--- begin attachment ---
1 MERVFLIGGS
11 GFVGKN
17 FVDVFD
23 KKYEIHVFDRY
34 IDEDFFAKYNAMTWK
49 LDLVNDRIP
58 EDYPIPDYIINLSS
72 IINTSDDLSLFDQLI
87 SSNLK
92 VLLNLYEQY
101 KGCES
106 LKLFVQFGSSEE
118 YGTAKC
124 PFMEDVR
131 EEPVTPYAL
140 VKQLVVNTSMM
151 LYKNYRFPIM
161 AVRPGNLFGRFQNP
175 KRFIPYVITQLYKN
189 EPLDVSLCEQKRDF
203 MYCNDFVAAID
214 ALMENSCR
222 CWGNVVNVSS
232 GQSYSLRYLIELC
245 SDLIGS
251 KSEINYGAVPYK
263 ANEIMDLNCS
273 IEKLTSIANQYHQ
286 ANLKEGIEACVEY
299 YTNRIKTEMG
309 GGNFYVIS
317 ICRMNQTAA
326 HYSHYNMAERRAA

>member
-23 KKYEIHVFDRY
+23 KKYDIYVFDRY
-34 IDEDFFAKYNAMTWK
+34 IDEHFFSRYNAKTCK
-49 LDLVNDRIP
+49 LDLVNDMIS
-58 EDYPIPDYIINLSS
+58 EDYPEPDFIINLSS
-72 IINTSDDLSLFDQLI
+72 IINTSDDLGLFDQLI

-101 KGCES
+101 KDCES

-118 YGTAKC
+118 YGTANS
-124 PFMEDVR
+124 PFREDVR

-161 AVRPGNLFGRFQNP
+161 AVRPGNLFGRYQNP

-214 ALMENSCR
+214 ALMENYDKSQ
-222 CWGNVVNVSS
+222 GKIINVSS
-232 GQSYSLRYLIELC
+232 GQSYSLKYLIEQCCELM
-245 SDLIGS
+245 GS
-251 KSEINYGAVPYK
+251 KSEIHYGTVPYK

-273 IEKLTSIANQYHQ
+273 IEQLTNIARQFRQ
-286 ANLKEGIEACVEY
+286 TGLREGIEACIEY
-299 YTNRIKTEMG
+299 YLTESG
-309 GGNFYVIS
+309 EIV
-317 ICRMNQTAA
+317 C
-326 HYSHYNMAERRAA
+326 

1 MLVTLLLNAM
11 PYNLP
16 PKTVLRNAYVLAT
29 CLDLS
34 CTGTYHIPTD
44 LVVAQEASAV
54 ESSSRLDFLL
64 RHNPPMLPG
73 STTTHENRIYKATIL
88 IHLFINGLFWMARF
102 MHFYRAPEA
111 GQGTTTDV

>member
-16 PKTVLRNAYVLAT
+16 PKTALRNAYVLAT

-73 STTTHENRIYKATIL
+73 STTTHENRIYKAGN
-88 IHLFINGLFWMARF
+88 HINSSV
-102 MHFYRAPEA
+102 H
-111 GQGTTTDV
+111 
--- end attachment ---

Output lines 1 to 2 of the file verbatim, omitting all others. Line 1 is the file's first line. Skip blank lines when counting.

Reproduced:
1 MERVFLIGGS
11 GFVGKN